How bendable are you?
I’ve been thinking about this question as I walk around my yard on these balmy Spring days. The world is greening up, the sun is warm, and the days are getting longer. My flowers and plants are pushing their heads up out of their winter sleep to bask in the sunshine.
Each day is a treasure hunt as I poke around the flower beds and look for sprouts coming up from under the ground. I survey the saplings that I planted this time last year, twisting their little limbs in my fingers. If the branch bends, I rejoice that the tree is still alive. If it is hard and breaks off, I know that, sadly, it did not make it through the winter.
If being bendable is a sign of life for my plants, what does it mean in my life? Am I growing and thriving, or getting stiff and rigid?
How bendable am I?
I have certainly learned that my body quickly becomes unbendable if I’m not making an effort to keep it moving. If I spend too much time sitting on the couch, I soon get ‘stove up.’ I’ve taken up swimming a few times a week at the local pool and love how it makes me feel. Walking, working in the yard, and stretching are all important for my ‘senior’ years.
My mind needs to stay bendable and growing too. Each evening for the past few weeks, I have put my brain to figuring out Wordle and Quordle. I look forward to the challenge each day. I feel so smart when I figure them out without giving in to hints!
Perhaps most importantly though, my spiritual muscles need to stay pliable. If you have grown up in the church like me, it is easy to get into a boring rut when it comes to our Christian lives. We can feel like we have heard it all before. Before I know it, I have become rigid and unbending in my attitudes and have stopped growing. Familiar passages just wash over me, not touching any part of my daily life.
These verses from Psalm 92 spoke to me this week as I thought about the need to stay bendable in my spiritual life:
“The righteous will spring up like a palm tree.
They will grow strong like a cedar of Lebanon.
13 Those who have been replanted in the Lord’s house
will spring up in the courtyards of our God.
14 They will bear fruit even when old and gray;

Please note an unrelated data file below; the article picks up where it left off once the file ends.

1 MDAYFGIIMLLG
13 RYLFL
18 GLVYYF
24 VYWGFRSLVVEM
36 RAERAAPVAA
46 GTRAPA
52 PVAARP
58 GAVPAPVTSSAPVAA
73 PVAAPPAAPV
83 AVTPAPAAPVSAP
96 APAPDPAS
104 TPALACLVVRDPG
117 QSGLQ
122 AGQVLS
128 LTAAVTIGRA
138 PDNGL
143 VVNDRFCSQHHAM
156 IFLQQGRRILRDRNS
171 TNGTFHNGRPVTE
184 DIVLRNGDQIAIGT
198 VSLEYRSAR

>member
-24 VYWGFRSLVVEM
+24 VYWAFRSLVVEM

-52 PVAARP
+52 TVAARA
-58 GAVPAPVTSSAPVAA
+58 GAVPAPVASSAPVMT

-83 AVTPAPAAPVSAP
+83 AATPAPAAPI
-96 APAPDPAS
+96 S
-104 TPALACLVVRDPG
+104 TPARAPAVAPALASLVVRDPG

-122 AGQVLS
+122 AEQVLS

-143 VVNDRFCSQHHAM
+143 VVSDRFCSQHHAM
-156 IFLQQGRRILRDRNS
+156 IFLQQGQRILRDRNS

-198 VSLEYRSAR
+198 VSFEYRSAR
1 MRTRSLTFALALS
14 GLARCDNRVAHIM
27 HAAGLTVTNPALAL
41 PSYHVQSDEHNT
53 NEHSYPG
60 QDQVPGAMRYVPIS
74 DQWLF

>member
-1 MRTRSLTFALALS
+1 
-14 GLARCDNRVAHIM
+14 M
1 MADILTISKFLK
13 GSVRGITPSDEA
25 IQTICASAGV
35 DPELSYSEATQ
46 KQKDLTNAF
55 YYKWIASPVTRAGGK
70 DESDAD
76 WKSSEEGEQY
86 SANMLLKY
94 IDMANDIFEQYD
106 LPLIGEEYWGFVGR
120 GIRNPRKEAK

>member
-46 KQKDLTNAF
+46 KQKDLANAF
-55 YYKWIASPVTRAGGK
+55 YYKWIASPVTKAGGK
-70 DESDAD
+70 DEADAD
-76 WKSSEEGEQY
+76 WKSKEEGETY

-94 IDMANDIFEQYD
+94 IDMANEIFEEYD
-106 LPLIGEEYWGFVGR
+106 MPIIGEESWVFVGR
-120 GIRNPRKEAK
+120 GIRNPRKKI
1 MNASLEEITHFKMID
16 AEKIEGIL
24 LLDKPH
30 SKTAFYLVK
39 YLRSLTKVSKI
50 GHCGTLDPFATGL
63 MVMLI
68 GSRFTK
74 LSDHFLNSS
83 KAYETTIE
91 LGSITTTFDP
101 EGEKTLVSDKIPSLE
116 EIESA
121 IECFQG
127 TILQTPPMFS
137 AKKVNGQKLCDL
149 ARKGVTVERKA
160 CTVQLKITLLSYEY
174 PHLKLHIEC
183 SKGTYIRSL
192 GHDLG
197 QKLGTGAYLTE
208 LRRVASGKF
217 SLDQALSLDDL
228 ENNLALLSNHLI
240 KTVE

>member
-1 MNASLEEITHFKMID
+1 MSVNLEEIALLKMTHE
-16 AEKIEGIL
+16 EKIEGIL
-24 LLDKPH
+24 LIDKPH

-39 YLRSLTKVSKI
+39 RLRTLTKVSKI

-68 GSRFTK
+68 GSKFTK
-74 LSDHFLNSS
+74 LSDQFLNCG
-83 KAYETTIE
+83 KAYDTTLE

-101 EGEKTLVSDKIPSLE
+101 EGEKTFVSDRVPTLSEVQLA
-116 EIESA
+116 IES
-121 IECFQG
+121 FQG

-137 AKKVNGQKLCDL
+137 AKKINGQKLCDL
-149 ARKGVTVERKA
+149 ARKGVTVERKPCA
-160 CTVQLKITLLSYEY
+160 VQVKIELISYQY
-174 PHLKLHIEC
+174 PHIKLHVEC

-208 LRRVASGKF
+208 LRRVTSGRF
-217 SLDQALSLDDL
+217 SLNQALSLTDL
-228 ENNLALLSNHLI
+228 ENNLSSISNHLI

they will remain lush and fresh 15 in order to proclaim:
“The Lord is righteous. He’s my rock.
There’s nothing unrighteous in him.” (Psalm 92:12-14, CEB)
I want to be strong like that cedar of Lebanon replanted in the Lord’s house. I want to keep bearing fruit now that I am old and gray so that I can proclaim what God has done for me. I don’t want to get stiff and stagnant in my relationship to God.
I also love these verses from Psalm 1:
“Blessed people are like a tree replanted by streams of water,
which bears fruit at just the right time
and whose leaves don’t fade.
Whatever they do succeeds.” (Psalm 1: 3)
According to these passages, the secret to staying fruit-bearing is to stay in the Lord’s courtyard and be fed by the streams of water. For me, that means studying, praying, and keeping myself open to new ideas.
Through my Audible subscription I have access to the Great Courses lectures. Right now I’m listening to The Making of the New Testament Canon and enjoying a review of classes I took years ago in seminary. Looking at a familiar Bible story from a scholarly viewpoint, learning about the time in which the Bible was written, exploring the worldview of the Jewish people in Jesus’ life — all of these keep my spiritual life fresh. I don’t have to agree with everything I read, but those “aha” moments when I get a new insight are life-giving.
What are you doing to stay alive and bendable? I would love to hear your comments!
Here are a few books that I have read recently that have given me a different perspective and challenged my beliefs:
- The Rock, the Road, and the Rabbi: My Journey into the Heart of Scriptural Faith and the Land Where It All Began, by Kathy Lee Gifford and Rabbi Jason Sobel
- Irresistible: Reclaiming the New That Jesus Unleashed for the World, by Andy Stanley
- Live in Grace, Walk in Love, by Bob Goff
- Falling Upward: A Spirituality for the Two Halves of Life, by Richard Rohr